I Sought Help for Depression and Was Recommended Assisted Suicide
Most people, inside or outside of Canada, might have little to no idea about the Medical Assistance in Dying (MAID) legislation or might have heard some vague headlines here and there but don’t really know the depth of the topic. I was one of those people. I knew it had been coming down the radical Left’s pipeline for some time, but I failed to take it seriously or learn more about its ramifications. Well, that changed very quickly for me when I encountered it first-hand. Long story short- here’s what happened.
About six months ago, my life went through a major transformation when I had a number of somewhat catastrophic events dumped on me, one after another, within a matter of days.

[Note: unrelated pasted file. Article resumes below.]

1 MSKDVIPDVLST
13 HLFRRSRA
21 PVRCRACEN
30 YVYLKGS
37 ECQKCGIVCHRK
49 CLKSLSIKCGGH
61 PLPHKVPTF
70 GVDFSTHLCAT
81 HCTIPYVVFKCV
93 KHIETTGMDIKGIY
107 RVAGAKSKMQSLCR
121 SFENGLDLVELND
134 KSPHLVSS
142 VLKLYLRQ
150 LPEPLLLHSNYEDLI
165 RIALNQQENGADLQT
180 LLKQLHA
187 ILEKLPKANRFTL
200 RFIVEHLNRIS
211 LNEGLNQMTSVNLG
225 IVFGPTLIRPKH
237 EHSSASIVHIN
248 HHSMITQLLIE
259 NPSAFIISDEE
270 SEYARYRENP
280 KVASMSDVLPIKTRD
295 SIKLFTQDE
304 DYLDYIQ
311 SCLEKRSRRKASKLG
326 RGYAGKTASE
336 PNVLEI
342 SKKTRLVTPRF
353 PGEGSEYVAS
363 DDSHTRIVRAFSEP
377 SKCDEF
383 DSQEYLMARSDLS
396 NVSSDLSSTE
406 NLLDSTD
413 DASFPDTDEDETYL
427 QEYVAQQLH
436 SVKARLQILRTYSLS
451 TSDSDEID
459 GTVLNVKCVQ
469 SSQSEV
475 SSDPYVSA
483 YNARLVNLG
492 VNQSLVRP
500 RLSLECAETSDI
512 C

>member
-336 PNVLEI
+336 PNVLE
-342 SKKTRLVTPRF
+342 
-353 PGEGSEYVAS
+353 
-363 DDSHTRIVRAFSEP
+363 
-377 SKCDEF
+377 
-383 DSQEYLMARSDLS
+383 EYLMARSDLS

Thursday: Fired from my job of two years with zero notice or warning.
Friday: Call from my lawyer cautioning that I may have to leave the country due to my work visa being linked to the job I just lost.
Monday: Abrupt breakup after a seemingly healthy one-year long relationship
Tuesday: Lost a close family member suddenly.
Wednesday: Call from my Landlord mentioning he may sell his apartment and evict me.
In less than a week, every aspect of my life fell apart simultaneously, and I was left paralyzed with fear, despair, and confusion. Now, for some context, I’m an overall healthy twenty-seven-year-old and a relatively resilient person at my core. I’ve had a challenging life prior to this, so deep down I knew I would get through this phase as well. Nonetheless, you can’t argue that even half of these devastating events would be enough to result in a temporary state of depression, to say the least.
About two months later, I found myself still struggling to get my life together and as a precaution, I decided to reach out for help. My idea was that I would be assigned a therapist, or, perhaps, a psychiatrist would recommend some prescription medication to temporarily elevate my mood and help me sort my life out. But this was not at all what happened.